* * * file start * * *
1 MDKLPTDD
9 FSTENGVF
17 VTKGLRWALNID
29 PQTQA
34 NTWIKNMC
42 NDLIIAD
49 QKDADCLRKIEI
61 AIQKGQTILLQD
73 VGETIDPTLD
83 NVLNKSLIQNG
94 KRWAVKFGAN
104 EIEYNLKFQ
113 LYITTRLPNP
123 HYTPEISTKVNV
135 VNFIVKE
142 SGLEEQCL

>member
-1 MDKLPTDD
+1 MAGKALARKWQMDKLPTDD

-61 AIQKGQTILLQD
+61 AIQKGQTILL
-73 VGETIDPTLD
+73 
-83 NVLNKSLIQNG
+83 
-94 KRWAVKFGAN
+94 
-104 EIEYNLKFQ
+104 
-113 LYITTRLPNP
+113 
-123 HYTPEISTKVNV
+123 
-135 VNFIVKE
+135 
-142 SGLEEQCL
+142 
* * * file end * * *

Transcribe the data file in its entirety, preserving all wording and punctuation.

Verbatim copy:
1 MDKLPTDD
9 FSTENGVF
17 VTKGLRWALNID
29 PQTQA
34 NTWIKNMC
42 NDLIIAD
49 QKDADCLRKIEI
61 AIQKGQTILLQD
73 VGETIDPTLD
83 NVLNKSLIQNG
94 KRWAVKFGAN
104 EIEYNLKFQ
113 LYITTRLPNP
123 HYTPEISTKVNV
135 VNFIVKE
142 SGLEEQCL

>member
-1 MDKLPTDD
+1 MAGKALARKWQMDKLPTDD

-61 AIQKGQTILLQD
+61 AIQKGQTILL
-73 VGETIDPTLD
+73 
-83 NVLNKSLIQNG
+83 
-94 KRWAVKFGAN
+94 
-104 EIEYNLKFQ
+104 
-113 LYITTRLPNP
+113 
-123 HYTPEISTKVNV
+123 
-135 VNFIVKE
+135 
-142 SGLEEQCL
+142 